As we talk about the 76th Cannes – the films and appearances, we also gotta talk about India at Cannes. The film festival is one of the biggest events that takes place every year. It’s important to open such a platform for diversity, and that is what the India Pavilion stands for – it is set to showcase Indian cinema across linguistic, cultural and regional diversity. And this year, like most years, India is representing its heritage at Cannes, in simple ways.

Indian pavilion at Cannes

The Indian Pavilion, this year, will be based on the Saraswati Yantra, which will be an abstract drawing of Goddess Saraswati. India’s Cannes Pavilion has been designed and conceptualized by the National Institute of Design, Ahmedabad – with the theme, “Showcasing India’s Creative Economy.” Finally, its colours draw inspiration from the Indian flag, and its meaning. The Indian contingent will be led by Minister of State for Information and Broadcasting L. Murugan.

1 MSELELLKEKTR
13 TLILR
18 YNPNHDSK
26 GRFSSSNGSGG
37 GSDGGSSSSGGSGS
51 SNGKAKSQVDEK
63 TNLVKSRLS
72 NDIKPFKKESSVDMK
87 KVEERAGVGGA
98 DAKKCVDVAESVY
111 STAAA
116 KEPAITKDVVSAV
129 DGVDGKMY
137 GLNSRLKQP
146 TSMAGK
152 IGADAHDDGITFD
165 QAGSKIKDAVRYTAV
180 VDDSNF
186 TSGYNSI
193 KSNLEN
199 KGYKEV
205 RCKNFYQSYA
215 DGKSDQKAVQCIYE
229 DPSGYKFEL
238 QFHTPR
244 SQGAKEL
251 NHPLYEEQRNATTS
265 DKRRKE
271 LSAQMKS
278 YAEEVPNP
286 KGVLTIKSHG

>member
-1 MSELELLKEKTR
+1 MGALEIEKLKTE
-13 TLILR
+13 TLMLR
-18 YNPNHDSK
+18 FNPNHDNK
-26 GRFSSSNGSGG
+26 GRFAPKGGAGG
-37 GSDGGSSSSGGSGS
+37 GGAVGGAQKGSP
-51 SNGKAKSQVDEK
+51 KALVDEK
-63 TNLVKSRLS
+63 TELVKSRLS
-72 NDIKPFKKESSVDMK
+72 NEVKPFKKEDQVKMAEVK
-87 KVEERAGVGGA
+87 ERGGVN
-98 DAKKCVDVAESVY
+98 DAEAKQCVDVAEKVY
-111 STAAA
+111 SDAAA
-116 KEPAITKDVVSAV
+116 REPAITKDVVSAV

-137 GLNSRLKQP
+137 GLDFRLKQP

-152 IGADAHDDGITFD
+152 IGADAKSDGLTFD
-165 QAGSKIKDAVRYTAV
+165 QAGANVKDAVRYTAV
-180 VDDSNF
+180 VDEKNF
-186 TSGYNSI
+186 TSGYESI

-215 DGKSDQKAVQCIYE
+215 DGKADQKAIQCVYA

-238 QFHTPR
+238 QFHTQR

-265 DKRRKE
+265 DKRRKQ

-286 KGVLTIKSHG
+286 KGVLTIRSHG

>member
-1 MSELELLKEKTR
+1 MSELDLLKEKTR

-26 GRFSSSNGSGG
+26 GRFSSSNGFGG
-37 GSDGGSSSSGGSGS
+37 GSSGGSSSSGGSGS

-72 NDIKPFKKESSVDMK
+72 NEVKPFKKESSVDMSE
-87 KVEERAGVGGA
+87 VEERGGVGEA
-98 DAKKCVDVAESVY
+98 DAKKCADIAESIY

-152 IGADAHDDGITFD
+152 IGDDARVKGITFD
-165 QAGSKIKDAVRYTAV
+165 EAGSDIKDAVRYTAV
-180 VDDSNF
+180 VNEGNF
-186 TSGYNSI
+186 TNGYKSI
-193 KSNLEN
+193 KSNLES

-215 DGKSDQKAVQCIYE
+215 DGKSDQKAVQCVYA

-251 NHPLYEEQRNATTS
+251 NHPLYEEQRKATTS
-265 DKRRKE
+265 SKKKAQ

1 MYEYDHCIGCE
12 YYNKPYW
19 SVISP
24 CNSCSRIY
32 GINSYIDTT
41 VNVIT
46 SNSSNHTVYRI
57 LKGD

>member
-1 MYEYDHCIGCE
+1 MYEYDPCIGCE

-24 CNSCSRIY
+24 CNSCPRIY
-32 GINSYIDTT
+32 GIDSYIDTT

Indian Pavilion representing cinema

Since Cannes is celebrated as a prestigious film festival, it’s just as important to talk about Indian cinema at the festival. This year, Agra and Kennedy, by Kanu Behl and Anurag Kashyap respectively, are among the four Indian films selected for Cannes Film Festival. Other than that, a Manipuri film, Ishanou, will be showcased in the ‘classics’ section. Yudhajit Basu’s Nehemich is the fourth film that has also been officially selected for competing at the 76th Cannes.

Times Of India

At the Indian Pavilion, the delegation will include Oscar-winning filmmaker Guneet Monga and Kangabam Tomba, whose film Ishanou is being screened at the festival. The goal behind the Indian Pavilion is to act as an exchange of culture and ideas – while acting as a platform for the Indian community. Here, they get to collaborate and network with more people from the entertainment and film industries across the globe. The space is certainly about cultural exchange, but it’s also a lot about representation and inclusion.

Outlook/ A still from ‘Ishanou’ – the restored Manipuri film.

Not all of us follow the film festival religiously, but seeing our country do great things on such a platform, does leave us proud.